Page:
Then ride across a very surprising ‘lunar landscape’ – huge boulders and hard baked ochre-coloured mud, between fascinating glacial and volcanic features and onto rolling grassy hills perhaps for some faster paced riding. After a picnic lunch amidst this stunning scenery, ride out of the national park to a recently converted old Jesuit Hacienda seeped in history and now a very comfortable highland hacienda.
Dinner and overnight at Hacienda Santa Ana, (or similar).
Set out on horseback for a ride amid the vast Andean scenery, cross a river and head north down a scenic valley towards civilization and Quito (c. 5-6 hours). Pass polylepis trees (‘paperbark trees’), alisos and other native trees and plants. Cross wooden bridges, ride through streams and along sandy tracks. There should be the chance of some final canters across the pastures, avoiding encounters with the fighting bulls. You may meet the local horsemen (chagras) checking the cattle and perhaps see Andean Condors en route, as well as eagles, hawks, kestrel, fox and deer.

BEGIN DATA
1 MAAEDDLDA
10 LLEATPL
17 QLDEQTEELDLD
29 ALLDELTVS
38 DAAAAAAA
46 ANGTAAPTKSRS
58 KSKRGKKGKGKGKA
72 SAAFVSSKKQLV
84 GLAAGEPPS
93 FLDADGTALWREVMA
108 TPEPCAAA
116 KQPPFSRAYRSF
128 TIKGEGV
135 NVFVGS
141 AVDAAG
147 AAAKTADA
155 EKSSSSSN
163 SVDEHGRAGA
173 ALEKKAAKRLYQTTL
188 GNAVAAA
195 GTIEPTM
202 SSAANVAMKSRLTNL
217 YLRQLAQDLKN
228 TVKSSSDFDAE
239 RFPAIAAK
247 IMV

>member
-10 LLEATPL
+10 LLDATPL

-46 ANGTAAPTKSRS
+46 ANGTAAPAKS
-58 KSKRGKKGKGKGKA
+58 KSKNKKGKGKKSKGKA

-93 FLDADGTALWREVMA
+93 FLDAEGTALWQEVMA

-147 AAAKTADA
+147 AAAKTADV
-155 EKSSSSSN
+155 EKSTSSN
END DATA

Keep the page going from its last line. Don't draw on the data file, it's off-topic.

Descend into the valley along a lane bordered with native trees and shrubs. Hummingbirds, finches, flycatchers and other bird species often flit tree to tree in front of the horses. On reaching cobbled roads again, it is time to say goodbye to the horses and the chagras who have helped you along the way.
Transfer by vehicle to Quito, a journey of around 1 hour and 15 minutes.
Overnight at Hotel Sebastian in Quito, (or similar). Dinner to own account tonight.
Following breakfast, return to the airport or continue your onward travel plans.